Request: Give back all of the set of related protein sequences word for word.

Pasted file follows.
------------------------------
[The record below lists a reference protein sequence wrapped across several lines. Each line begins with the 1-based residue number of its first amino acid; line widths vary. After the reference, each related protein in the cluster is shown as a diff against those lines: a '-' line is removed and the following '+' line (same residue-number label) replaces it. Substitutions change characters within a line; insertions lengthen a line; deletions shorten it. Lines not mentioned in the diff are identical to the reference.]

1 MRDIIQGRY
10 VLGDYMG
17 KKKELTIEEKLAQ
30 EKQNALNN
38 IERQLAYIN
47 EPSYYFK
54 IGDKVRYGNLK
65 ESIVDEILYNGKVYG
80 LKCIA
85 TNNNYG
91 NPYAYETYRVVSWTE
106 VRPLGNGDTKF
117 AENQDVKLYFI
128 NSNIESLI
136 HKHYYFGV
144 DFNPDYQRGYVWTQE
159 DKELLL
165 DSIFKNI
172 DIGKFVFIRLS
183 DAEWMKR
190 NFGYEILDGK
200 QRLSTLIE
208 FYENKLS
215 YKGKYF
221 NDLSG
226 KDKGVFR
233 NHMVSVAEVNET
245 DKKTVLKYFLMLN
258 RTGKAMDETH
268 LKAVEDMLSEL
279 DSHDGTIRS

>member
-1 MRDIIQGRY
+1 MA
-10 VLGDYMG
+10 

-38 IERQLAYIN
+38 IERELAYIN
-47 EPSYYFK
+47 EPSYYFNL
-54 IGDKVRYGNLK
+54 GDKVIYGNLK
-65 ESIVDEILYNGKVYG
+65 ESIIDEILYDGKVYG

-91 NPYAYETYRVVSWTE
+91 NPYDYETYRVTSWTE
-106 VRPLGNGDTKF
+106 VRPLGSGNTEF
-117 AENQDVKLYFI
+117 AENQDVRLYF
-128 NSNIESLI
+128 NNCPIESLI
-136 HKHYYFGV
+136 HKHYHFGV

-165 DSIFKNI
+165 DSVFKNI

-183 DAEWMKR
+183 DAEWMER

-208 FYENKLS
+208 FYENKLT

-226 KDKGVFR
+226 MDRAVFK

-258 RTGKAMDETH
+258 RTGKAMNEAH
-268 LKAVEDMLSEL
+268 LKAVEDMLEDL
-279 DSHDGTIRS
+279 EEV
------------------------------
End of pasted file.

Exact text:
[The record below lists a reference protein sequence wrapped across several lines. Each line begins with the 1-based residue number of its first amino acid; line widths vary. After the reference, each related protein in the cluster is shown as a diff against those lines: a '-' line is removed and the following '+' line (same residue-number label) replaces it. Substitutions change characters within a line; insertions lengthen a line; deletions shorten it. Lines not mentioned in the diff are identical to the reference.]

1 MRDIIQGRY
10 VLGDYMG
17 KKKELTIEEKLAQ
30 EKQNALNN
38 IERQLAYIN
47 EPSYYFK
54 IGDKVRYGNLK
65 ESIVDEILYNGKVYG
80 LKCIA
85 TNNNYG
91 NPYAYETYRVVSWTE
106 VRPLGNGDTKF
117 AENQDVKLYFI
128 NSNIESLI
136 HKHYYFGV
144 DFNPDYQRGYVWTQE
159 DKELLL
165 DSIFKNI
172 DIGKFVFIRLS
183 DAEWMKR
190 NFGYEILDGK
200 QRLSTLIE
208 FYENKLS
215 YKGKYF
221 NDLSG
226 KDKGVFR
233 NHMVSVAEVNET
245 DKKTVLKYFLMLN
258 RTGKAMDETH
268 LKAVEDMLSEL
279 DSHDGTIRS

>member
-1 MRDIIQGRY
+1 MA
-10 VLGDYMG
+10 

-38 IERQLAYIN
+38 IERELAYIN
-47 EPSYYFK
+47 EPSYYFNL
-54 IGDKVRYGNLK
+54 GDKVIYGNLK
-65 ESIVDEILYNGKVYG
+65 ESIIDEILYDGKVYG

-91 NPYAYETYRVVSWTE
+91 NPYDYETYRVTSWTE
-106 VRPLGNGDTKF
+106 VRPLGSGNTEF
-117 AENQDVKLYFI
+117 AENQDVRLYF
-128 NSNIESLI
+128 NNCPIESLI
-136 HKHYYFGV
+136 HKHYHFGV

-165 DSIFKNI
+165 DSVFKNI

-183 DAEWMKR
+183 DAEWMER

-208 FYENKLS
+208 FYENKLT

-226 KDKGVFR
+226 MDRAVFK

-258 RTGKAMDETH
+258 RTGKAMNEAH
-268 LKAVEDMLSEL
+268 LKAVEDMLEDL
-279 DSHDGTIRS
+279 EEV